Ana Rujas and Claudia Costafreda They did not know each other before ‘the Javis’, producers Javier Calvo and Javier Ambrossi, joined them to develop ‘Cardo’, which has quickly become one of the series of the year.
Both have looked at La Ventana de la Tele to explain how ‘Cardo’ came about. Claudia assures that “it was not in itself a project of ‘let’s do something different’, but that the Javis contacted Ana, who had known her for a long time and wanted to do something with her, and she put her universe, which later joined with mine ”.
“We connect a lot in the truth, honesty is something very necessary because that was a premise,” adds Ana, who emphasizes that, when creating the series, “they have not put absolutely any barriers, nor any limits or any Red line, we have done what we wanted and they have not crossed out a line of the J, not a line of drugs or anything ”.
A protagonist victim of her environment
In the series of Atresplayer, Rujas plays María, a thirty-year-old from Madrid who works in a flower shop, who does not like her body, has far from normal relationships and who constantly takes drugs in order to support a life she does not like.
Costafreda understands the opinions that point out that the series “has a rebellious and vindictive spirit”, but confesses that “in no case at the time of creating did we want to theorize about anything, we put the claw that we thought we had to give it because we sensed that we had that need as creators, not so much to hit the table, that in the end if it happens, the better ”.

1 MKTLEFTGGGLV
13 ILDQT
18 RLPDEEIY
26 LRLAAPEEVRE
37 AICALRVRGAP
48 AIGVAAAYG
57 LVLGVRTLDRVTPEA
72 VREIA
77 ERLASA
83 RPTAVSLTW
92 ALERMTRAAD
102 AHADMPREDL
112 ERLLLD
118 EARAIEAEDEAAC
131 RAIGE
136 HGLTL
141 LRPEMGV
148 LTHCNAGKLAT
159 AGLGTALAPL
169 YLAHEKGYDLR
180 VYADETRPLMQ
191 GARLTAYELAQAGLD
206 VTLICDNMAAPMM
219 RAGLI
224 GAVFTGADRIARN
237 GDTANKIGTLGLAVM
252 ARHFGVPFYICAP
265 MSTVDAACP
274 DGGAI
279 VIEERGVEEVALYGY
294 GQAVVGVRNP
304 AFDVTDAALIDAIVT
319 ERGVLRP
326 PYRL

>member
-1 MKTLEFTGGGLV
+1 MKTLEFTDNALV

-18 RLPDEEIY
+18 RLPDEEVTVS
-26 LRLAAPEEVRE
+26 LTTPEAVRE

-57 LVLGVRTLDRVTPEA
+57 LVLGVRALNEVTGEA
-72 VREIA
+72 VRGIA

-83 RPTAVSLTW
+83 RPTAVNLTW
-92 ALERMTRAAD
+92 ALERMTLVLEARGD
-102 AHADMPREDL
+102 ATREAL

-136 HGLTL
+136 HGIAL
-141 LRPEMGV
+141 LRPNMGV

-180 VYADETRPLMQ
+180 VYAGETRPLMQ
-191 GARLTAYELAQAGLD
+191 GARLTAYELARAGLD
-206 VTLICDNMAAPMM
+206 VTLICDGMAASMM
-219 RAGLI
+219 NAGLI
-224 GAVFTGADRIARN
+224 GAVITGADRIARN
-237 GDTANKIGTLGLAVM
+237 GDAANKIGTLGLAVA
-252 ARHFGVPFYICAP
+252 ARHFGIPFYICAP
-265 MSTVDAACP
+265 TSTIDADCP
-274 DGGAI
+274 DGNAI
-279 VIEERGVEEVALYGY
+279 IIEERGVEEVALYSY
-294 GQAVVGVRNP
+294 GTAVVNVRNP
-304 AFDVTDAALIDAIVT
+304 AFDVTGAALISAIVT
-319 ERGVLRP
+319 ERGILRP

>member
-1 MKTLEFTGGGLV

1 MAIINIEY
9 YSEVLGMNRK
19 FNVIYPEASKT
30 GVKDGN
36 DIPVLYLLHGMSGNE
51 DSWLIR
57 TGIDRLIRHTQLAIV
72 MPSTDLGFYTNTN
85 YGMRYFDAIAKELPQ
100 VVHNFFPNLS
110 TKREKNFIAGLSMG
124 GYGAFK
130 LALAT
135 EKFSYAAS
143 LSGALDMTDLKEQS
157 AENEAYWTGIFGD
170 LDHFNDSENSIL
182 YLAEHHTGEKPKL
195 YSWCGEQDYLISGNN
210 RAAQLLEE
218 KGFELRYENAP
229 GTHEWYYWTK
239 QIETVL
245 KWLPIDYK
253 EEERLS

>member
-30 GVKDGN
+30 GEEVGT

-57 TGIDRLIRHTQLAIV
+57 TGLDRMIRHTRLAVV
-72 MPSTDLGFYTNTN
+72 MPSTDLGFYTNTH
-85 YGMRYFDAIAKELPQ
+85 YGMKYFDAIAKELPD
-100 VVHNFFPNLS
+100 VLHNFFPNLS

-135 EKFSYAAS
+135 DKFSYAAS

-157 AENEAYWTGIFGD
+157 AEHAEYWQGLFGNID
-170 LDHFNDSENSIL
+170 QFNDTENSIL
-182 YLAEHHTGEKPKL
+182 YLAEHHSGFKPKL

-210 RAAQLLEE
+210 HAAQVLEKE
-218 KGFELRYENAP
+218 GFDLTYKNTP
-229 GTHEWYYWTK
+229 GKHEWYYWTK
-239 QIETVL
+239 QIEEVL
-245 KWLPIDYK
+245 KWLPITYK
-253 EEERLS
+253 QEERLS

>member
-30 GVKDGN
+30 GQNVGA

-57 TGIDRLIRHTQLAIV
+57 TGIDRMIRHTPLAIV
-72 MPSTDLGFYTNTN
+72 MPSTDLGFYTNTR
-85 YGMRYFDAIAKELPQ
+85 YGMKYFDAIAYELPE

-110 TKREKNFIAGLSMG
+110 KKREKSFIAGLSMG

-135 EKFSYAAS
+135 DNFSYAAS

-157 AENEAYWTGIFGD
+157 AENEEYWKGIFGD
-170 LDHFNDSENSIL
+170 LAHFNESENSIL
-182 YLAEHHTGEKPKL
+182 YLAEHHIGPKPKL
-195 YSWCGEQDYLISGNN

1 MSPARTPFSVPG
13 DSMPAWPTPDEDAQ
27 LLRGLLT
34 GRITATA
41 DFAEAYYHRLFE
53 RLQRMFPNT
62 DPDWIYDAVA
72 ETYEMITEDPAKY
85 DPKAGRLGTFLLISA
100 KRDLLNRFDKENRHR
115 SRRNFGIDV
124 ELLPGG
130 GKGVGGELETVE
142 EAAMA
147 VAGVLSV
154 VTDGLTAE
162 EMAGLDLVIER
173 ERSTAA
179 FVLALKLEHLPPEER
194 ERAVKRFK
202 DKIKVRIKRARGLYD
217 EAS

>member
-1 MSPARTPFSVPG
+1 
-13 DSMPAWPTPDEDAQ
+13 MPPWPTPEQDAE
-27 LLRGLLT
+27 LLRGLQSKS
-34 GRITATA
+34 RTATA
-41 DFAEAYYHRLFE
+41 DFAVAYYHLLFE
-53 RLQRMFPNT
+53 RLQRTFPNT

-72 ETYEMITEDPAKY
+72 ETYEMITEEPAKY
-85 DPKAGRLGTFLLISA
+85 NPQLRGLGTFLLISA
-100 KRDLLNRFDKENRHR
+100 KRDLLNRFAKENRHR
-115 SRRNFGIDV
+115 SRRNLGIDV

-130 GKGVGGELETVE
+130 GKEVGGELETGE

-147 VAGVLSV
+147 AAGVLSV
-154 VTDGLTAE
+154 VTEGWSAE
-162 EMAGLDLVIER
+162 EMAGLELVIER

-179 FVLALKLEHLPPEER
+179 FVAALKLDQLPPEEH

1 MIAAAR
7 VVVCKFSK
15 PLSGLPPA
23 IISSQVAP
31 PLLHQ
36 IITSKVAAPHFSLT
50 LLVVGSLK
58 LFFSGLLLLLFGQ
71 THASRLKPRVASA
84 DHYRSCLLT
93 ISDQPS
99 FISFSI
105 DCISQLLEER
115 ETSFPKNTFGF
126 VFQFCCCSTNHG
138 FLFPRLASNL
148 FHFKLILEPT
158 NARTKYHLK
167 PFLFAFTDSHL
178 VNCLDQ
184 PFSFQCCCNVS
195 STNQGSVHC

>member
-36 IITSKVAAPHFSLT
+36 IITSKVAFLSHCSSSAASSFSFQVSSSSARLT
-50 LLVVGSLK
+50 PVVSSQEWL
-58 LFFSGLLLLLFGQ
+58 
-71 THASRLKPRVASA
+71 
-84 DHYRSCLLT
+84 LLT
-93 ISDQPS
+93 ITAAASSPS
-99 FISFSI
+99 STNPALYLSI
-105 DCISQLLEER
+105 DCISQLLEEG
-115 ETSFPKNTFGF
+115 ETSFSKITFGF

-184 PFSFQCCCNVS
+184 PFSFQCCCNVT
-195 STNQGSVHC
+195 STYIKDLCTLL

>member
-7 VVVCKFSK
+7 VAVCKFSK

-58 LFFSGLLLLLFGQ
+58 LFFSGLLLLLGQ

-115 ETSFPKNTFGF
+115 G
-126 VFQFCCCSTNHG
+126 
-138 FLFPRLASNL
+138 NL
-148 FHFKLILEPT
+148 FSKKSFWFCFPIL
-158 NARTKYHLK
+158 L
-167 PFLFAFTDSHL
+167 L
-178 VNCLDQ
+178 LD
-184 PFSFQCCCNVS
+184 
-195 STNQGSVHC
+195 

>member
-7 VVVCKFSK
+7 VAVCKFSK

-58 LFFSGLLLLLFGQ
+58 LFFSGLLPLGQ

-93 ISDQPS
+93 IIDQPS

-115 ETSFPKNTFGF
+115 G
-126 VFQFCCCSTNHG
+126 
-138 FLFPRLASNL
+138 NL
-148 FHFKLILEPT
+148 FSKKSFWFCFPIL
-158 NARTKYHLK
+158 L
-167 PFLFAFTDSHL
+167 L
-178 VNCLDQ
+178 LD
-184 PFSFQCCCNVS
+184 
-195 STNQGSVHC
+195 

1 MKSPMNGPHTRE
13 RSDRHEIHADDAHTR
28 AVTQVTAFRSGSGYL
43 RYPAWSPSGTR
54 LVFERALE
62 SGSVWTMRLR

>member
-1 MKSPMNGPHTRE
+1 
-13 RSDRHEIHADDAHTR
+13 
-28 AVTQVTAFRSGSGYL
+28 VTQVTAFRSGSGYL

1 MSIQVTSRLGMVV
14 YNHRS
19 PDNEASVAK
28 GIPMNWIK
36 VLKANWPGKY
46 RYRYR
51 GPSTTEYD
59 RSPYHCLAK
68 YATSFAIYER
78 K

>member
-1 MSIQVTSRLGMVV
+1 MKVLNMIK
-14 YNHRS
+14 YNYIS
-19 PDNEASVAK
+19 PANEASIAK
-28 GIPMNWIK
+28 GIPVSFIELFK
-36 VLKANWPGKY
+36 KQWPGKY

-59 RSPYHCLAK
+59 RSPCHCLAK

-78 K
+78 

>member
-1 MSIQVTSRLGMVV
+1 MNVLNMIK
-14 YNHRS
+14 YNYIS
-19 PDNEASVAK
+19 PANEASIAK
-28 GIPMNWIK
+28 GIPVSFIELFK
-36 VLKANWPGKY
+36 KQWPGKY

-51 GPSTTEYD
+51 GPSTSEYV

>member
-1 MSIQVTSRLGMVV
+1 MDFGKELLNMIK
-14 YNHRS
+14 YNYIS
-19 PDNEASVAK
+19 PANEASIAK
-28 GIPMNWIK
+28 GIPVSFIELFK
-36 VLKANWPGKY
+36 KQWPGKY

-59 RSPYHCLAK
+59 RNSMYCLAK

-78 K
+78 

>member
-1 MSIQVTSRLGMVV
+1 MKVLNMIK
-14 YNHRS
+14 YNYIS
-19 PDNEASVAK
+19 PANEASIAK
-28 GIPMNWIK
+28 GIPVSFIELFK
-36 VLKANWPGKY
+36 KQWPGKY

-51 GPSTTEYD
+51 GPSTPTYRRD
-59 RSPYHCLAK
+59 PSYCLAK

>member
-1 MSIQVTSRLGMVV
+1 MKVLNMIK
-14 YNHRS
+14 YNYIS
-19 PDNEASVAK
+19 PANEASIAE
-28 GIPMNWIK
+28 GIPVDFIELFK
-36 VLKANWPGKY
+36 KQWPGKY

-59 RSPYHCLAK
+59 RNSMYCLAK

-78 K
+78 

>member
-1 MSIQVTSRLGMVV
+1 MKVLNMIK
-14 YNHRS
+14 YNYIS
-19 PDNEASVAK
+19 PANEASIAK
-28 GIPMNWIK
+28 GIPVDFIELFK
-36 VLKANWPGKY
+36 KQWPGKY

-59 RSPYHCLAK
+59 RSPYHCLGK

“María is a character who is very close to my age and experiences that I have had”, explains Rujas, “what happens is that there is a lot of darkness in her, a lot of self-abuse, and that has been the most difficult thing to sustain, to enter that character, in that aunt, in that story and really being answered with a lot of vulnerability and a lot of darkness, a lot of lack of love ”.
As he explains, the key to his character is to find that he loved himself very little: “He is the victim of a system in which we all live and it becomes evident to him with an accident.”
An unexpected welcome
The six chapters have received praise from both the public and the critics, something that for Rujas is surprising: “We did not expect such a good reception and so many criticisms, we are very happy and digesting everything a little”.
“We always wanted the 17-year-olds to see the series, but we also thought ‘they may not see it’, but they are watching it, we are receiving messages from very young people,” they explain.
But they are also getting feedback of older people, creating a generational portrait, although they assure that it was not an intention in itself, “There are people who also feel identified and are not our age or younger, in the end I think that the emotions and conflicts of this type can also have affected a lot of people ”, they say.
George Holan is chief editor at Plainsmen Post and has articles published in many notable publications in the last decade.